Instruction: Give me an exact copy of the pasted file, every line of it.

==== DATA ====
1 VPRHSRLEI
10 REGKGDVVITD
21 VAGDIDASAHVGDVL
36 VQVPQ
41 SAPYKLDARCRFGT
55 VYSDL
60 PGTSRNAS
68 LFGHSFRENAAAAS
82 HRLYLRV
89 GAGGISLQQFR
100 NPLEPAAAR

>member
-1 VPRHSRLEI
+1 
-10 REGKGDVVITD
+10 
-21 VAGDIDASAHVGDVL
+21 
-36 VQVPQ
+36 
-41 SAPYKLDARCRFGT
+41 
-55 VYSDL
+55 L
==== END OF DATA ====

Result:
1 VPRHSRLEI
10 REGKGDVVITD
21 VAGDIDASAHVGDVL
36 VQVPQ
41 SAPYKLDARCRFGT
55 VYSDL
60 PGTSRNAS
68 LFGHSFRENAAAAS
82 HRLYLRV
89 GAGGISLQQFR
100 NPLEPAAAR

>member
-1 VPRHSRLEI
+1 
-10 REGKGDVVITD
+10 
-21 VAGDIDASAHVGDVL
+21 
-36 VQVPQ
+36 
-41 SAPYKLDARCRFGT
+41 
-55 VYSDL
+55 L